Take the 2-minute tour ×
Stack Overflow is a question and answer site for professional and enthusiast programmers. It's 100% free, no registration required.

I am trying to create a array of pointers dynamically. From what I have read until now this can be done in the following way in C++

CPoint** data_temp;
data_temp = new CPoint*[an_integer]; 

I am later going to add pointers to this array which will be pointing to an object. Some what like this, using a for loop

 CPoint A;
 CPoint* data = &A; //I am using just a single value but data will also be an array
*data_temp[i] = data; // where data is pointer address

Now the question is if to free up memory I delete the pointer array data_temp would it also delete the original object i.e. A?

delete[] data_temp;

I am asking this because I need the object at a later stage.

share|improve this question
    
Related : stackoverflow.com/questions/441831/… –  olevegard Aug 20 '13 at 12:17
1  
possible duplicate of delete a pointer to pointer (as array of arrays) –  dyp Aug 20 '13 at 12:21
    
Am I the only one that read what the OP is putting in that array? If the pointers you're adding are as you show here, no you don't need to free the elements (because you never allocated them; they're automatic). You do need to delete the dynamically allocated pointer array (and you are). Were the elements also dynamic-allocated memory (i.e. newed) you would need to free them prior to freeing the pointer array. I strongly discourage all of this regardless, and suggest you investigate the joys of std::vector<> –  WhozCraig Aug 20 '13 at 12:24
    
@WhozCraig I have seen on many occasions people advising against the use of std::vector<> since it slows down the program and also it allocates a much larger portion of memory than is actually needed. –  akash_c Aug 20 '13 at 12:35
2  
@akash_c Whomever those "people" are, they're wrong. There is no silver-bullet, but if you think you can manage memory better than the implementation writers and their highly optimized and debugged algorithms in the standard library, you certainly wouldn't be posting questions like this here. That said, one could easily use the standard library inefficiently. But the onus is almost always on the user; not the lib. It is a tool, and properly used you would be hard pressed to beat it. –  WhozCraig Aug 20 '13 at 12:43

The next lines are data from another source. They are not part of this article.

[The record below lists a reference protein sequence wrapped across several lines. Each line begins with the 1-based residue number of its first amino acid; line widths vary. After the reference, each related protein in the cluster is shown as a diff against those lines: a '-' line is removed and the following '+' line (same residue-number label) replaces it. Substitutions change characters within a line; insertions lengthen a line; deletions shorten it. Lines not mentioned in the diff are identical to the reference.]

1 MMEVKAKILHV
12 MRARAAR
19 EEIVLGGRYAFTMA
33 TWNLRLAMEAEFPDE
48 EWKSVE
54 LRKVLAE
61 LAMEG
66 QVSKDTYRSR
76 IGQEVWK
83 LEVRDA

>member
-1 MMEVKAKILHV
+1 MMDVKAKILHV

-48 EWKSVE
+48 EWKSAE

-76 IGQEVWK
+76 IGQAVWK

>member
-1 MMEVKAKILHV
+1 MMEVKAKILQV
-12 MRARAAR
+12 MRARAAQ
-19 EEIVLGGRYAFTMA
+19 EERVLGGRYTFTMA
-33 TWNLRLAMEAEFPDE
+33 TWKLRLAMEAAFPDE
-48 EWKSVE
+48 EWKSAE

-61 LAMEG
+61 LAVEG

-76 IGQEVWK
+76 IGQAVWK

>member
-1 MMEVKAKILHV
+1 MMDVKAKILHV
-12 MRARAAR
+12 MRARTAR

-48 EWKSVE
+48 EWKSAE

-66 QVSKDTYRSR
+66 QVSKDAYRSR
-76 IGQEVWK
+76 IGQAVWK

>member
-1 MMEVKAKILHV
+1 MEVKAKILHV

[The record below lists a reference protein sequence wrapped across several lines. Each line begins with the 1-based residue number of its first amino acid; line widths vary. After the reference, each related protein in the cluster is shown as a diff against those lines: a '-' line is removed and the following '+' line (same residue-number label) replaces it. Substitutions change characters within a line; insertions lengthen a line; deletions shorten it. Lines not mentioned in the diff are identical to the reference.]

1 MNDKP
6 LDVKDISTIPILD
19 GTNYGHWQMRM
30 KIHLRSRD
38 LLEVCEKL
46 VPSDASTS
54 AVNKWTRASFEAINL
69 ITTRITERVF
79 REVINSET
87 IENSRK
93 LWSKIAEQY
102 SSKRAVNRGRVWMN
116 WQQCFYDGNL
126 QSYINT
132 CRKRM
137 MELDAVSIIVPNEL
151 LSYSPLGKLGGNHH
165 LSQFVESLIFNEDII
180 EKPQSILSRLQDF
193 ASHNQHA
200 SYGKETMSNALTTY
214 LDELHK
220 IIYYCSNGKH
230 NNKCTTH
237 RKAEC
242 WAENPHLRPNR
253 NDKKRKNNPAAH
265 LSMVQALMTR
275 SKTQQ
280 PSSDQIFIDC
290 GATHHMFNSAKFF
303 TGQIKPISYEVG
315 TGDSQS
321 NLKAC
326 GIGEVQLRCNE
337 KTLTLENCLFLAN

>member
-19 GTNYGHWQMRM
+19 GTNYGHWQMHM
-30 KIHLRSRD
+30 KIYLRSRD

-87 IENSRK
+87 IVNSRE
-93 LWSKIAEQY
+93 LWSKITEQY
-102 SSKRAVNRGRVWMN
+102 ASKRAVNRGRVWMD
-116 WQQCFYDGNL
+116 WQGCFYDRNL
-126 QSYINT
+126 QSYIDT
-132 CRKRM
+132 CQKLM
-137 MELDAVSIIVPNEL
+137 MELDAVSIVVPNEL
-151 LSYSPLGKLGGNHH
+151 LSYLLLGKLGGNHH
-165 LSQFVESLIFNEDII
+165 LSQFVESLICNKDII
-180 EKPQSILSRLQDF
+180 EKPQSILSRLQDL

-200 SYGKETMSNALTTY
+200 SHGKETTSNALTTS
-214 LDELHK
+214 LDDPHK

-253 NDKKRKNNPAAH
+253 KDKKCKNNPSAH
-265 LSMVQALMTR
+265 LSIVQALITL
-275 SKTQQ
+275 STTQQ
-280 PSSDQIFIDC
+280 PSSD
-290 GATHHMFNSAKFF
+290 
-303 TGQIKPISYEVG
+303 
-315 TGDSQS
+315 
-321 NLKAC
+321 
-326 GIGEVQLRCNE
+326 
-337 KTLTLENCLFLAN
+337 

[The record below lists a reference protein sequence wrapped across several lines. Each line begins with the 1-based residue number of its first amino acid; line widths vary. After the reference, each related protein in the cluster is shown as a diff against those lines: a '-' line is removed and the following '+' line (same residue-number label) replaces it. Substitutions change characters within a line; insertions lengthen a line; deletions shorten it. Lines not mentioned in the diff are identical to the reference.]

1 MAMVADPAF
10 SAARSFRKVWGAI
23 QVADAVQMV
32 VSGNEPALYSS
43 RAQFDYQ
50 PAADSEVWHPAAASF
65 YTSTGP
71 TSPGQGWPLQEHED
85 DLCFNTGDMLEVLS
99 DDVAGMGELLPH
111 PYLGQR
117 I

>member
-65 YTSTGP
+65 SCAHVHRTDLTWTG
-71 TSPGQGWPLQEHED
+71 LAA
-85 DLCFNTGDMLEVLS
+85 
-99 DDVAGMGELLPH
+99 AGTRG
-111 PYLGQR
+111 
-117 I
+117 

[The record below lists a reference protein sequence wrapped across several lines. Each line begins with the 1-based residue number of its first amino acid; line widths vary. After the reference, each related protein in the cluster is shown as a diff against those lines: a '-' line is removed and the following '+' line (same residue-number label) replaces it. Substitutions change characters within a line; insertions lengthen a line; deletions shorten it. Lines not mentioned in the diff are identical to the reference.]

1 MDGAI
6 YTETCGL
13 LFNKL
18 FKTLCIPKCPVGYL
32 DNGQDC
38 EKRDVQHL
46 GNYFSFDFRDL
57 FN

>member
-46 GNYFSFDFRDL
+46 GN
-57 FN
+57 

add comment

4 Answers

delete[] would be the thing to do if the array contained the objects themselves: those objects would be automatically destroyed. However, since this is an array of pointers, you'll need to do this to empty it out:

for (int i=0; i < num_objects; i++)
{
    delete data_temp[i];
}

delete[] data_temp;

This would deallocate the memory pointed to by each of the objects, then delete the array itself.

EDIT: I just noticed that you allocated these objects on the stack. If you want to store them like this and manage the memory yourself, you should allocate them on the heap, like this:

CPoint* A = new CPoint();
data_temp[i] = A;

...or, if you already have a CPoint on the stack and CPoint has a copy constructor...

data_temp[i] = new CPoint(A);
share|improve this answer
add comment

No. It wouldn't. The delete applied to the array of pointer will delete an array of size (in your case) an_integer.

If you actually want to deallocate the memory these pointers point to, you woud have to go through a for loop

for(int i = 0; i < an_integer; i++){
    delete data_temp[i];
}
//Then deallocate the array
delete[] data_temp;

That means that in your case, you won't end up "deleting" the A object on the stack (something that would result in undefined behavior). You will only delete an amount of memory equal to the size of a pointer on your machine multiplied by an_integer.

I'd say that in your case, an std::vector<A> would be justified and better.

share|improve this answer
add comment

No, it wouldn't. You'd have to loop through the pointer array and delete the heap-allocated objects (ie. ones allocated with a call to new) individually.

share|improve this answer
    
the object isn't stack allocated, as I have done in the example to try and make the description short. It is actually a heap allocated array and then I use pointers to access it. –  akash_c Aug 20 '13 at 12:38
add comment

You should use a typedef that's a perfect usage for them.

typedef CPoint* PCPoint;

After this treat PCPoint as array.

share|improve this answer
add comment

Your Answer

 
discard

By posting your answer, you agree to the privacy policy and terms of service.

Not the answer you're looking for? Browse other questions tagged or ask your own question.